What Does Friends Teach Us about Friends?
Friends went off the air in 2005, but through DVD releases and syndication it continues to illustrate core concepts about emerging-adult friendships today. This show offers key implications for practitioners working with actual 20-something friends.
- Friendships are important in emerging adulthood, but their importance changes as romantic relationships become more salient and stable. Amid emerging-adults’ numerous transitions, practitioners should ask troubled young people about any changes in friendship patterns.
- While the Friends characters have meaningful and (mostly) platonic opposite-sex friendships, in reality these are less common than same-sex ones. As seen in Ross and Rachel’s relationship, the line between a friend and a romantic/sexual partner is often fuzzy, creating feelings of anticipation and disappointment. Practitioners should be careful not to assume that opposite-sex friendships among heterosexuals are platonic or romantic.
- Practitioners should strive to create environments that support friendships with diverse peoples. For many young people, moving out on their own provides their first exposure to individuals with substantially different backgrounds and ideas from their own. Interactions with these individuals can support growing maturity.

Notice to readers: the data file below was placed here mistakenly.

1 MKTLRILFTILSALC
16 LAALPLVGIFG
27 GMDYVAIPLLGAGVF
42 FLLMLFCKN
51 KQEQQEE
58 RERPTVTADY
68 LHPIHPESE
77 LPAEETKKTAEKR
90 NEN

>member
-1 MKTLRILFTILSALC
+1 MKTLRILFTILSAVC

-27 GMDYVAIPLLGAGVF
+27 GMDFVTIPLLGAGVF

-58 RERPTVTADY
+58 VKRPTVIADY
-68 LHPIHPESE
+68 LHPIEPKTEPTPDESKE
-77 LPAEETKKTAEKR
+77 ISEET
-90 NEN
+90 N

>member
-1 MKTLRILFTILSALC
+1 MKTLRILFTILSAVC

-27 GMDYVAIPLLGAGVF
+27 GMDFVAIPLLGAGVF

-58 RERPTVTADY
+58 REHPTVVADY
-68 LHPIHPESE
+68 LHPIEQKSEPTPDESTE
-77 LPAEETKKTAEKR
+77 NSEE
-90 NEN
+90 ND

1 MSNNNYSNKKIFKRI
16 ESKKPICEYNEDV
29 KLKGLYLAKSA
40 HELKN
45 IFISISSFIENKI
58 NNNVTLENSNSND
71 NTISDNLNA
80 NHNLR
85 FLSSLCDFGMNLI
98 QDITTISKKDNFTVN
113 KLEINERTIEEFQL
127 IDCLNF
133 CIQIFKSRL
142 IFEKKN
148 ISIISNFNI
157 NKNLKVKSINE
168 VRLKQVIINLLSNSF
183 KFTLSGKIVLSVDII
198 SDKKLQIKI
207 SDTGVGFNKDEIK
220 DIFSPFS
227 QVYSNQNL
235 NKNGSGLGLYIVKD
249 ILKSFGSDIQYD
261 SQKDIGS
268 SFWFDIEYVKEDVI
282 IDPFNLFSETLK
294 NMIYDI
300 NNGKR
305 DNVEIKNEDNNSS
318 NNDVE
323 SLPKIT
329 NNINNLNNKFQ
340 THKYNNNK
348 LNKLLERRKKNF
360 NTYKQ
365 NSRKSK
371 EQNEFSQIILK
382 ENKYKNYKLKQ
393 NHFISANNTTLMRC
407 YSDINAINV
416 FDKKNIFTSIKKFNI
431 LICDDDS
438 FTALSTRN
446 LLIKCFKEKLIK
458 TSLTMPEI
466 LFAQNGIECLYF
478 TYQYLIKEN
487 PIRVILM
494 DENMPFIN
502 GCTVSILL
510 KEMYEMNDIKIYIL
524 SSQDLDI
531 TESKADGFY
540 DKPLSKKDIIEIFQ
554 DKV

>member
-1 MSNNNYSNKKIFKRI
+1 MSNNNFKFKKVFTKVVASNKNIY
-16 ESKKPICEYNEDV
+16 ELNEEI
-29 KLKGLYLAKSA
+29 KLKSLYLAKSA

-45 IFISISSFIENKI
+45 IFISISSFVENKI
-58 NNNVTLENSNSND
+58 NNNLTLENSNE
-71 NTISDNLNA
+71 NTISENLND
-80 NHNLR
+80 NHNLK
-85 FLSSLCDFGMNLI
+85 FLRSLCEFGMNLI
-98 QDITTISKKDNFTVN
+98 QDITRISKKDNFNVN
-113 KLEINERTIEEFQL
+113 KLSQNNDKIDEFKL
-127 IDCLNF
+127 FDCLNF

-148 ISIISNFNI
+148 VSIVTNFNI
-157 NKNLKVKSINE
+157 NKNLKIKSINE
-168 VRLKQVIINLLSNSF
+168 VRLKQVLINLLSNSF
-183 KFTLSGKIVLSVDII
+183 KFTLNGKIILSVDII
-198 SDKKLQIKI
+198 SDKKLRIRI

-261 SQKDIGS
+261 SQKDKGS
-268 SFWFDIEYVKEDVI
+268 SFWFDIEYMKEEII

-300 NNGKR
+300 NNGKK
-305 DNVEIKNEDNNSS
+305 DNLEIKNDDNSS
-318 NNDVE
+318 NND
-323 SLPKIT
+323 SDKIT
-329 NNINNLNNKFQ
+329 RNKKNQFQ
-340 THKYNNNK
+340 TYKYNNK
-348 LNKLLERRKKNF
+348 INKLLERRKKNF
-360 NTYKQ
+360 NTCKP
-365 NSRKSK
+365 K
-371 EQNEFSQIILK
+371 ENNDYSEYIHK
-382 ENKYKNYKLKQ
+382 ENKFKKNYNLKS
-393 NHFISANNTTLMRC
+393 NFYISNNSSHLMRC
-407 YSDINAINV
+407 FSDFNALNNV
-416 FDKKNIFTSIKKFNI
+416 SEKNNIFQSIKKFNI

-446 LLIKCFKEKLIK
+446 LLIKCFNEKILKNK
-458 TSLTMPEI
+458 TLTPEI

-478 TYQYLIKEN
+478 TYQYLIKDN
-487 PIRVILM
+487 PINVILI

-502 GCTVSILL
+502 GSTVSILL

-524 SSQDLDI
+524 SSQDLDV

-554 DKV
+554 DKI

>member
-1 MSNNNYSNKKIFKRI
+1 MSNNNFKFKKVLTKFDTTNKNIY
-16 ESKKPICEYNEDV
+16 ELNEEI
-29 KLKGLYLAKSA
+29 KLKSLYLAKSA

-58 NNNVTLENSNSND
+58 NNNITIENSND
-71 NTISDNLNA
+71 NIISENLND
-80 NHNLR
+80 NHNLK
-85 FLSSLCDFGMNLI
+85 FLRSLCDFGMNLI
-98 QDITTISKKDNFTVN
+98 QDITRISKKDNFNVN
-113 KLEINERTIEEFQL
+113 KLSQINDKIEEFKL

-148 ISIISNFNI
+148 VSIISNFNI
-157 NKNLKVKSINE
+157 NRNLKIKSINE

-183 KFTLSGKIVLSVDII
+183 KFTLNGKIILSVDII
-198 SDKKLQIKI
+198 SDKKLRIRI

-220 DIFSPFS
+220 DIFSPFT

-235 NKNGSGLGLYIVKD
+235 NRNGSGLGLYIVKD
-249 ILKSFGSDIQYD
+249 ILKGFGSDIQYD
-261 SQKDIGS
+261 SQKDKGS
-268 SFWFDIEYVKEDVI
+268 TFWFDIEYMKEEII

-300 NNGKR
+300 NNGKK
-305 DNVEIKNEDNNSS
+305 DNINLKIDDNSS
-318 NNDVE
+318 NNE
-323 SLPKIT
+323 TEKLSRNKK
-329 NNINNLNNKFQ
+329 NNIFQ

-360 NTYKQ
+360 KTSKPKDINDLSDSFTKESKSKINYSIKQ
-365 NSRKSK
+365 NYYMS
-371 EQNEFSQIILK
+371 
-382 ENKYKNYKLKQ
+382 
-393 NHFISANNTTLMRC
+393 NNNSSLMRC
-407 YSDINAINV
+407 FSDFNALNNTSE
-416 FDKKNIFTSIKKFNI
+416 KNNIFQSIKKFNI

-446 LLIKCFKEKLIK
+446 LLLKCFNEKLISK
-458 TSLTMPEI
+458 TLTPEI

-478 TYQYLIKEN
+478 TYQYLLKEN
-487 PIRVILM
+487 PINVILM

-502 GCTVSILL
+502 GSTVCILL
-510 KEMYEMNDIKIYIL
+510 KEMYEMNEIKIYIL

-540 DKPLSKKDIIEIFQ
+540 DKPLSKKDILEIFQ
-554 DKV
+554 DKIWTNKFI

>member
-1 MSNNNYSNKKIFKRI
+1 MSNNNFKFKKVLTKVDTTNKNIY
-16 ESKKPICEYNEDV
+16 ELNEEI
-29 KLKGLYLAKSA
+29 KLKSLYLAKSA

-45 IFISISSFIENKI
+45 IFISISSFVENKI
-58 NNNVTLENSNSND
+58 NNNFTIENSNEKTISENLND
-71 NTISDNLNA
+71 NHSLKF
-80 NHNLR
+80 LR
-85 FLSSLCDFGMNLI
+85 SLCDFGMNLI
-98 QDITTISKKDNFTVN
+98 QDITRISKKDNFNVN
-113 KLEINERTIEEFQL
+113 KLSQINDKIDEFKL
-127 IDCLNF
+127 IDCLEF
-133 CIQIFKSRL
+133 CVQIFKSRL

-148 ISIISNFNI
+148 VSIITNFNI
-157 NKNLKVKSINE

- Friends are influential for better and for worse. Helping emerging adults form friendships with people who show positive behaviors (e.g., Monica’s career success) will, in turn, promote successful development. Likewise, emerging adults whose friends are making poor life decisions may find it helpful to distance themselves from these friends and align themselves with other friends who are making better decisions.
- Friendships are particularly important for marginalized peoples (ethnic or sexual minorities), and efforts to form friendships with allies and similar others will serve these young people well. For some, friendship and family networks overlap. Friends may be close enough to be considered “family”; likewise, some emerging adults consider family members to fulfill friendship needs as well, as Monica and Ross clearly did.
- Although Friends’ characters were limited to cell phone use, modern-day emerging adults are savvy with technologies such as texting and social networking sites to support existing friendships rather than supplant them. This appears to be a positive dimension of friendships that makes sense given that they are always on the move. But practitioners should encourage face-to-face interactions, particularly for very personal and life-transforming discussions—not all of life’s battles can be won or lost via Facebook.
- Emerging adults weather transitions best when they maintain existing friendships but are open to forming new friendships. For example, upon moving to the city, Rachel rekindled her old friendship with Monica but established new friendships with the other four. This may be challenging for some emerging adults who prefer to stick close to family, but making friends in new settings benefits them in the long run.
Throughout our whole lives—but especially in emerging adulthood, it seems—we need friends who will “be there” for us